Washington, D.C. – More borrowers than ever who are underwater on their home mortgages are refinancing through the Home Affordable Refinance Program (HARP). According to the Federal Housing Finance Agency’s (FHFA) latest Refinance Report, HARP loans represented 20 percent of total refinance volume in May, the largest increase since the program was launched in 2009.
The increased volume is due partially to record-low interest rates on 30-year mortgages and to the removal of the loan-to-value (LTV) cap and certain risk-based fees enabling more borrowers to take advantage of HARP.
“These numbers show HARP 2.0 is accomplishing the goals set forth—to provide relief to borrowers who might otherwise be unable to refinance due to house price declines,” said FHFA Acting Director Edward J. DeMarco. “Borrowers with Fannie Mae- or Freddie Mac-backed loans who are current on their underwater mortgages are taking advantage of the opportunity offered by HARP 2.0.”
During the first five months of this year, more than 78,000 refinances were completed, exceeding the total HARP refinances during all of 2011. In May, borrowers with greater than 105 percent LTV accounted for nearly one-third of HARP volume.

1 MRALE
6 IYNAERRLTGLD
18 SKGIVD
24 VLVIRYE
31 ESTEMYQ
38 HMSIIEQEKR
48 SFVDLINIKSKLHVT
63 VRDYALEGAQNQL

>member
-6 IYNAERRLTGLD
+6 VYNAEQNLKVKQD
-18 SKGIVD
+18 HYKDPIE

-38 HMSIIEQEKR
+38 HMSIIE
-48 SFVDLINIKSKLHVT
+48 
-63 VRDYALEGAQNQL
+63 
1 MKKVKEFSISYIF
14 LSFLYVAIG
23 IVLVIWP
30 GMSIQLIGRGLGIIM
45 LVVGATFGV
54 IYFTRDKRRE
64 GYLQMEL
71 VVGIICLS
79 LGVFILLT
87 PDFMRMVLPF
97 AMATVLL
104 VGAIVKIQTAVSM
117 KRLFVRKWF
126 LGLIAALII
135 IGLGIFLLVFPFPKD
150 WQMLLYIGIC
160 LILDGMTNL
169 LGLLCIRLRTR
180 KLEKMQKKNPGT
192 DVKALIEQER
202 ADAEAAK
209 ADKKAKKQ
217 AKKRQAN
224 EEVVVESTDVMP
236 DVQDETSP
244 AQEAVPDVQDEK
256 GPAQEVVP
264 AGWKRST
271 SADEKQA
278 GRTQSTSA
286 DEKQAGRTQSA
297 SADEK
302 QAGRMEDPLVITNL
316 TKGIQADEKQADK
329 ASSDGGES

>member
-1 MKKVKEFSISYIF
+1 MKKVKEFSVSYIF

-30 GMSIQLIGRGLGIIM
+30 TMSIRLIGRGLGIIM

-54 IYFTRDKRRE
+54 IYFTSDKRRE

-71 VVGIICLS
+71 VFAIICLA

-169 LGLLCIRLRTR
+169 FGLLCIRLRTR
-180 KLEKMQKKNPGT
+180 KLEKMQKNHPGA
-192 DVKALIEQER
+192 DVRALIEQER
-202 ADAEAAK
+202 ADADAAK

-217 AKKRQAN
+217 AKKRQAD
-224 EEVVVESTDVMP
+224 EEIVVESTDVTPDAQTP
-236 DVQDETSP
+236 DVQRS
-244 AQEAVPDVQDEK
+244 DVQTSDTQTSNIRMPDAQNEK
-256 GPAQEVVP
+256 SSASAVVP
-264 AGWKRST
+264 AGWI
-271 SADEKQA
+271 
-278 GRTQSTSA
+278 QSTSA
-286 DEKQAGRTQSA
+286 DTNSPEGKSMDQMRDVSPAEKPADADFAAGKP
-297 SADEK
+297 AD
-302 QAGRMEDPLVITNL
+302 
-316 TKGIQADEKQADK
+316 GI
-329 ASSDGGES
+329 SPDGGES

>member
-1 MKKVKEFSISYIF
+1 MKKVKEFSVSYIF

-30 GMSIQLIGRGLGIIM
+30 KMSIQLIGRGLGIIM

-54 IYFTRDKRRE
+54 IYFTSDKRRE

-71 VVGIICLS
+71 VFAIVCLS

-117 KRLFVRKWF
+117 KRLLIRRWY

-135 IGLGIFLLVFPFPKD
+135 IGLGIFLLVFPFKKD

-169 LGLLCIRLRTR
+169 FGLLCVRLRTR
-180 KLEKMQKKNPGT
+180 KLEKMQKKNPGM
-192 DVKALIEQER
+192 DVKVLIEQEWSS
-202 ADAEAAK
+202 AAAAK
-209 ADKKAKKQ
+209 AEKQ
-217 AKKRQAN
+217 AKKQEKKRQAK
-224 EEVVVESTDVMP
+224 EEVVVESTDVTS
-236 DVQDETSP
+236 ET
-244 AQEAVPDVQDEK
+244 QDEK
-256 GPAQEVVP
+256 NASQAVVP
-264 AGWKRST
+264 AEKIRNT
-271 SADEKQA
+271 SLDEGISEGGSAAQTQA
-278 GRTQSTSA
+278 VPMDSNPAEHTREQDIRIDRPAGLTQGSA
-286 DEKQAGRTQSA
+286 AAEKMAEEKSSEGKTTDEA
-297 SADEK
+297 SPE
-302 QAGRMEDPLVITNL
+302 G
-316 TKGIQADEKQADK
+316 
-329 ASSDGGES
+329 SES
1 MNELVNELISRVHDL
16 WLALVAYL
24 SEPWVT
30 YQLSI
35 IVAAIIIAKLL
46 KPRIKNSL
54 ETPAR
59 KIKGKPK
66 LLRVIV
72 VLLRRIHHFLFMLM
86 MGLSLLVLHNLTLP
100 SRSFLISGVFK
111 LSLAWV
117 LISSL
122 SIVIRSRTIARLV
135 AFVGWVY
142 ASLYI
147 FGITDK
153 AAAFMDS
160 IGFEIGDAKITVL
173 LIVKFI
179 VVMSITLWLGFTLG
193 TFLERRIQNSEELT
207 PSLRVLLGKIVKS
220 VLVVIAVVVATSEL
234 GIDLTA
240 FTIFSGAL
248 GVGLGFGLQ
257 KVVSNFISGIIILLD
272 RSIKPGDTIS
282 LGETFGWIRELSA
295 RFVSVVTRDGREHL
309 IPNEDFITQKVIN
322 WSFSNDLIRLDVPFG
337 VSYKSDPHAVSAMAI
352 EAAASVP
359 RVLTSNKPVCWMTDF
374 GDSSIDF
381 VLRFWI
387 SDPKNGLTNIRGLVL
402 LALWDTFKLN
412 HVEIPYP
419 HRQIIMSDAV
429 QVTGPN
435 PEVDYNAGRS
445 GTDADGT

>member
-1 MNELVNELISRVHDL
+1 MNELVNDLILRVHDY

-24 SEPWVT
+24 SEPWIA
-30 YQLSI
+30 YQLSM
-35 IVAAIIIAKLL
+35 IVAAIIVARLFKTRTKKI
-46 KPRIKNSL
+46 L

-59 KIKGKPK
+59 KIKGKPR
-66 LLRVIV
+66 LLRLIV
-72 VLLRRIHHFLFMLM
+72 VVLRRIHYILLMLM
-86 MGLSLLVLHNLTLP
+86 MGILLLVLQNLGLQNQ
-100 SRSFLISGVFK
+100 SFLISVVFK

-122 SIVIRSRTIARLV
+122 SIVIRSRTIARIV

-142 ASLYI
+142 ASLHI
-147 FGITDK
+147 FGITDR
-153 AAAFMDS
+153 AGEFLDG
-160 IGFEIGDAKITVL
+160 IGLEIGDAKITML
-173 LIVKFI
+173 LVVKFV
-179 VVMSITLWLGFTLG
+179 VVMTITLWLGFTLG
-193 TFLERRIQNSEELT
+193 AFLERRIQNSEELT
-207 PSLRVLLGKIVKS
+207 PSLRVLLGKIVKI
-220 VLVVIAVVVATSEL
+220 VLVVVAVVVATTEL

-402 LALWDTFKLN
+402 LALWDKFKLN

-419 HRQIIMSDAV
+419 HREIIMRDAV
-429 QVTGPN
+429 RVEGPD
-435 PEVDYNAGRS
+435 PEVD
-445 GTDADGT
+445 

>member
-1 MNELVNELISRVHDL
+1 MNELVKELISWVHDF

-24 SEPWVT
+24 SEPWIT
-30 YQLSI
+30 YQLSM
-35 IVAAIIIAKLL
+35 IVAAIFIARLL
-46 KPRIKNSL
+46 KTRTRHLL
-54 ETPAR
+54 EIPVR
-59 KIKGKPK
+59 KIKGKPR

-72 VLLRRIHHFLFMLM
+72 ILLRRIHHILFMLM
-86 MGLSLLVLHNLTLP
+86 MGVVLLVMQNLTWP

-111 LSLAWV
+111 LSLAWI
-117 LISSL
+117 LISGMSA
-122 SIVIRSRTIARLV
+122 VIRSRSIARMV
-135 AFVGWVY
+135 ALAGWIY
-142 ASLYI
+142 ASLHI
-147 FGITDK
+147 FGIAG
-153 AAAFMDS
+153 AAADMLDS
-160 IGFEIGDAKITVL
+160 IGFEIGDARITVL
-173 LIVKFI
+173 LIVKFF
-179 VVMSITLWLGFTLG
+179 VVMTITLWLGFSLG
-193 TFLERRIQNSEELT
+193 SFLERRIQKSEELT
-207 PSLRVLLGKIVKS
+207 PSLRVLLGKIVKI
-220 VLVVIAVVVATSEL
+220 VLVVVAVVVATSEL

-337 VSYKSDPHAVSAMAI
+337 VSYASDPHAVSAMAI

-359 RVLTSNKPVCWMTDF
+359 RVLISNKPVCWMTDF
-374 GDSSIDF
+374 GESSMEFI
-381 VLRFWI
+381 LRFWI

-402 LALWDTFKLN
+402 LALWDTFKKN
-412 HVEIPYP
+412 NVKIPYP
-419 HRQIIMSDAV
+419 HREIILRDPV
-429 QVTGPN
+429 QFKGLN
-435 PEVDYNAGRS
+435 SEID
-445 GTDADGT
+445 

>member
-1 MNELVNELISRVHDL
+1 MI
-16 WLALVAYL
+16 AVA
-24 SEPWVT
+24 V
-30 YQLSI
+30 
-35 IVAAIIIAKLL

Also in the May FHFA Refinance Report:
- An increasing number of underwater borrowers refinancing through HARP chose shorter-term 15- or 20-year mortgages, which build equity faster than traditional 30-year mortgages.
- HARP refinances represented over 40 percent of total refinances in Nevada, Arizona, Michigan and Florida, compared to 20 percent nationwide.
- Underwater borrowers represented more than half of HARP volume in Nevada and Arizona and 40 to 50 percent of HARP refinances in Florida, Idaho and California.
Read the report here.